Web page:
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|Test Update Information||Effective June 6, 2011, the Growth Hormone assay is now standardized to the Recombinant Second International Standard (IS) 98/574.
Growth hormone results read approximately 25% lower than with the previous standards (1st IS 80/505). Reference ranges have also been modified according to the assay manufacturer.
|Performed by||China Basin Chemistry|
|In House Availability||Sunday or Monday (day shift)|
|Method||Chemiluminescent Immunoassay (Siemens Immulite 2000)|
|Patient Preparation||Random Growth Hormone collection should be performed on fasting patients who have rested for at least 30 minutes prior to collection.|
|Container type||Gold top|
|Amount to Collect||2 mL blood|
|Preferred volume||1 mL serum|
|Min. Volume||0.2 mL serum|
|Processing notes||Freeze serum at -20C.|
Reference range was adopted from Siemens Immulite 2000 vendor performed studies and verified in-house by running adult donor samples (excluding autologous donors) on 20 male and 20 female samples.
Pediatric reference ranges are not available for this immunoassay platform.
For children, order Growth Hormone, Ultrasensitive (test code PGHB)
|Synonyms||GH; HGH; Human growth hormone; Somatotropin|
|Turn around times||1-8 days|
|Additional information||This assay is performed in-house and is suitable for use in adult patients to assess general endocrine function.
Because of wide fluctuations in normal levels, normal ranges are difficult to define and measuring random GH values is not usually diagnostically helpful.
Screening tests for GH deficiency include measurements 1 hour after sleep or after 20 min of vigorous exercise, but definitive testing requires provocative testing. Increased levels are expected with insulin-induced hypoglycemia, arginine infusion, or the administration of L-dopa or clonidine.
Well defined, normative values for stimulation testing are not available for this assay or other widely used growth hormone assays.
Historically, peak increases of < 7 µg/L in provocative testing have been considered as suggestive of deficiency and some authorities have also considered peak values < 10 micrograms/L to be supportive of the diagnosis in children with clinical criteria for GHD.
Glucose suppression testing: In a disorder suggesting excess GH secretion, draw blood before and during a glucose tolerance test to test for the ability of glucose administration to suppress GH levels. A nadir GH concentration of less than 1 microgram/L after oral administration of glucose has been the historical standard of a normal response, however, a lower nadir GH cut point at 0.4 microgram/L has been recommended to increase sensitivity of detecting modest GH hypersecretion when using contemporary GH assays (American Association of Clinical Endocrinologists medical guidelines for clinical practice for the diagnosis and treatment of acromegaly--2011 update. Katznelson L, Atkinson JL, Cook DM, Ezzat SZ, Hamrahian AH, Miller KK; American Association of Clinical Endocrinologists. Endocr Pract. 2011 Jul-Aug;17 Suppl 4:1-44).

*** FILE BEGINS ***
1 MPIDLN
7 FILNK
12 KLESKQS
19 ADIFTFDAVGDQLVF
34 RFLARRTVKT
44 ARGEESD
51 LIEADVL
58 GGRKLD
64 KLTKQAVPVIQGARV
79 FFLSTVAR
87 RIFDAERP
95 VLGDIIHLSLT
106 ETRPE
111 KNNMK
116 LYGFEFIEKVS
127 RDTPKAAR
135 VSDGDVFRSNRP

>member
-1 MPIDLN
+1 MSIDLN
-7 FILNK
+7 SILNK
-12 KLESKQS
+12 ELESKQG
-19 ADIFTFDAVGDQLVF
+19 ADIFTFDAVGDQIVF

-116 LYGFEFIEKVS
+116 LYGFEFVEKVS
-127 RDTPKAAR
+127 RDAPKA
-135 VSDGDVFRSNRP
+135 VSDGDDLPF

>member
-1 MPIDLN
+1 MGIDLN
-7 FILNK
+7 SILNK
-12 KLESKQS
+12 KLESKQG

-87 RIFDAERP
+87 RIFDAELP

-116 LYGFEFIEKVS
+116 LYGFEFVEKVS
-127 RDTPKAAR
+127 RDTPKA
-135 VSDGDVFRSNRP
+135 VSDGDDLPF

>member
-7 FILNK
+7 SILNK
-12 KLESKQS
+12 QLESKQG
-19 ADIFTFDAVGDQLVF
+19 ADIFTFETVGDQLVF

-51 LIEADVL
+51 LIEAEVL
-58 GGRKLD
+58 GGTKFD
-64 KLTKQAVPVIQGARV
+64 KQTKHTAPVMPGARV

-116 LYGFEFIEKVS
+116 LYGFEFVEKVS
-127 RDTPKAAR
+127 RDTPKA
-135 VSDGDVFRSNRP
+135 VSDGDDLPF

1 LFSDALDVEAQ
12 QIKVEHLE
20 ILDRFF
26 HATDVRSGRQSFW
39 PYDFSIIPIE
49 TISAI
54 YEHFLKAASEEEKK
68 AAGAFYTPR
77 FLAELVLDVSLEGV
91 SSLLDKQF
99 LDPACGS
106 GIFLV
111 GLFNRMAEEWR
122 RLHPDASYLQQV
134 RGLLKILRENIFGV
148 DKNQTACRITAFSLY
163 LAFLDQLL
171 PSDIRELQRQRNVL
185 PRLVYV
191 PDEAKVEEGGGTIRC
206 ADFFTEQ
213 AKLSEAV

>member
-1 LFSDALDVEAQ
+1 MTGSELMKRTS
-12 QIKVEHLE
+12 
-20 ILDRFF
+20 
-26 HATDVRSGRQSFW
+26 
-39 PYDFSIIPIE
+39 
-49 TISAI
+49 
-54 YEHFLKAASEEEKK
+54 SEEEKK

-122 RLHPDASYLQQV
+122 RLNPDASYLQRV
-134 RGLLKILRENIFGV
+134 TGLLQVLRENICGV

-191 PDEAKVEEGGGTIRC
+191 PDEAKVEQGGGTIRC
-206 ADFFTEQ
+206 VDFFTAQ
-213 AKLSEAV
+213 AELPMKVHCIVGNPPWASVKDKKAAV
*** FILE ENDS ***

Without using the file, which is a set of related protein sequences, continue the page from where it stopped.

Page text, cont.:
This Siemens Immulite 2000 assay is standardized relative to the 2nd IS 98/574 reference preparation.
Consensus guidelines for the diagnosis and treatment of growth hormone (GH) deficiency in childhood and adolescence: summary statement of the GH Research Society. GH Research Society. J Clin Endocrinol Metab. 2000 Nov;85(11):3990-3
Consensus Statement on the Standardization and Evaluation of Growth Hormone and Insulin-like Growth Factor Assays. Clinical Chemistry 2011 57:4 555-559
Consensus guidelines for the diagnosis and treatment of adults with GH deficiency II: a statement of the GH Research Society in association with the European Society for Pediatric Endocrinology, Lawson Wilkins Society, European Society of Endocrinology, Japan Endocrine Society, and Endocrine Society of Australia. European Journal of Endocrinology (2000) 157 695-700.
|Last Updated||12/3/2012 3:33:32 PM|
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If you have additional questions regarding this test, please call: 415-353-1667